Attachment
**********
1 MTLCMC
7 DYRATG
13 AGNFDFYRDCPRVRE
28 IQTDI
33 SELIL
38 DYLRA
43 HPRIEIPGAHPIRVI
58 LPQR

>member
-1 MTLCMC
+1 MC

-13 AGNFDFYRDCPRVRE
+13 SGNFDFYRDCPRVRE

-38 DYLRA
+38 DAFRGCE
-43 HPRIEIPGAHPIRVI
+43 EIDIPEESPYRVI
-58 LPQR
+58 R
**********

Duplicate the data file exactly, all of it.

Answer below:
1 MTLCMC
7 DYRATG
13 AGNFDFYRDCPRVRE
28 IQTDI
33 SELIL
38 DYLRA
43 HPRIEIPGAHPIRVI
58 LPQR

>member
-1 MTLCMC
+1 MC

-13 AGNFDFYRDCPRVRE
+13 SGNFDFYRDCPRVRE

-38 DYLRA
+38 DAFRGCE
-43 HPRIEIPGAHPIRVI
+43 EIDIPEESPYRVI
-58 LPQR
+58 R